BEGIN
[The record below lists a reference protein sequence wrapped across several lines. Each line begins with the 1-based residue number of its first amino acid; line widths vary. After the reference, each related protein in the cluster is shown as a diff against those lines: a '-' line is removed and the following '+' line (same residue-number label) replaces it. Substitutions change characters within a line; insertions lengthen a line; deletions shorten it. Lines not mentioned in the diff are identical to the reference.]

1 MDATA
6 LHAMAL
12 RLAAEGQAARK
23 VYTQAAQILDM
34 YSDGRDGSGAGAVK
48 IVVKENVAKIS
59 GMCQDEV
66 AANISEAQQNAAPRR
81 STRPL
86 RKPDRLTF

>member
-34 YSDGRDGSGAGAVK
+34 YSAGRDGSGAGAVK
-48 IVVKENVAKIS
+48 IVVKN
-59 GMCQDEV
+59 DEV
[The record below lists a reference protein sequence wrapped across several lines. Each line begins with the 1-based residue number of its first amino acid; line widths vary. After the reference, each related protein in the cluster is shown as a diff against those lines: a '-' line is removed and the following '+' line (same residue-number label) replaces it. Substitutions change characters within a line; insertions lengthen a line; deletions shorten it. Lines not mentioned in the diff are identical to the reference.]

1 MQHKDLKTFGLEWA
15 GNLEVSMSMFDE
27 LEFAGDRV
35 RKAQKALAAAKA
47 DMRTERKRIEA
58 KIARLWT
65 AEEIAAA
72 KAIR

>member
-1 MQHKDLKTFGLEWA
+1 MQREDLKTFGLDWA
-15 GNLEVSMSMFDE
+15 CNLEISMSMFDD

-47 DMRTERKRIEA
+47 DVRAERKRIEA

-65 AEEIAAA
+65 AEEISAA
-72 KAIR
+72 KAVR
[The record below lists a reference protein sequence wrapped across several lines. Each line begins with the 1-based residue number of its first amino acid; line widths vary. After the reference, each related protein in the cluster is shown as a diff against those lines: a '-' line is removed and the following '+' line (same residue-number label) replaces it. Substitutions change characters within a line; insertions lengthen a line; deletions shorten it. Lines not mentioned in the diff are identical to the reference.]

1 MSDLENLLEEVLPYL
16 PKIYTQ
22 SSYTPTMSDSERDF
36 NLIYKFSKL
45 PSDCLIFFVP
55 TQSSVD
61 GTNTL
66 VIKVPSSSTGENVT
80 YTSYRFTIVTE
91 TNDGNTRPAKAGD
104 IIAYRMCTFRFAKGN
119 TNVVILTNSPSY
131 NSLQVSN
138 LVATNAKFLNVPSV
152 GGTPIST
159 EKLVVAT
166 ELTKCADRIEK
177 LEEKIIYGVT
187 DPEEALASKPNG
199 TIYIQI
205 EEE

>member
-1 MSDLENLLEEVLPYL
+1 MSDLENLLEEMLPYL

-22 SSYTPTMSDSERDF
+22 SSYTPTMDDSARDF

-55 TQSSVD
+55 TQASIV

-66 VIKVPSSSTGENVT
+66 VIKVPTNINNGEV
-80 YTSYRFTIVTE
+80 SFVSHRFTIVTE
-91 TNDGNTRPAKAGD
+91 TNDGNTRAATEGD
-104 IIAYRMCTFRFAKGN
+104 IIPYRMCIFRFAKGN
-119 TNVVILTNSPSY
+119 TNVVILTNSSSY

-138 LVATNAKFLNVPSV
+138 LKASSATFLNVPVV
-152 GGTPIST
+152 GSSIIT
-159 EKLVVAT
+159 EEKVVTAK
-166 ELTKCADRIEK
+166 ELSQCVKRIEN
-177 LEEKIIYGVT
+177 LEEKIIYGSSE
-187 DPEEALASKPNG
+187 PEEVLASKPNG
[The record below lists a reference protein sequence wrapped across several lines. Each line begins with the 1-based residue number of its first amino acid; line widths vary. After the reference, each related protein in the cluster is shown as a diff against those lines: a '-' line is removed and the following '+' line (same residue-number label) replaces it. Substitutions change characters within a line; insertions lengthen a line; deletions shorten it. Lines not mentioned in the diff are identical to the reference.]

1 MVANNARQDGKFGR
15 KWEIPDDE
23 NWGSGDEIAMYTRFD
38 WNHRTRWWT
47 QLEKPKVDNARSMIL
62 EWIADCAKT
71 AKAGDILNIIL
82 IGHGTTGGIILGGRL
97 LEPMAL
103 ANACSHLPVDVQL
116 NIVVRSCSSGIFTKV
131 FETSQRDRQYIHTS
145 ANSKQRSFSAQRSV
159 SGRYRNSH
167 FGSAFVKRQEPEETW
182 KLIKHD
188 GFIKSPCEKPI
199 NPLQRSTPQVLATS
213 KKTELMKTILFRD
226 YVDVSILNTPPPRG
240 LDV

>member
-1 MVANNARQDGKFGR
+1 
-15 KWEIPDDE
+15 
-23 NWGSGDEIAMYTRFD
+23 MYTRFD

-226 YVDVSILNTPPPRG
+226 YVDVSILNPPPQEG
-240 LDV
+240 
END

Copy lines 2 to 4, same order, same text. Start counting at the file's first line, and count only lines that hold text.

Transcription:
1 MDATA
6 LHAMAL
12 RLAAEGQAARK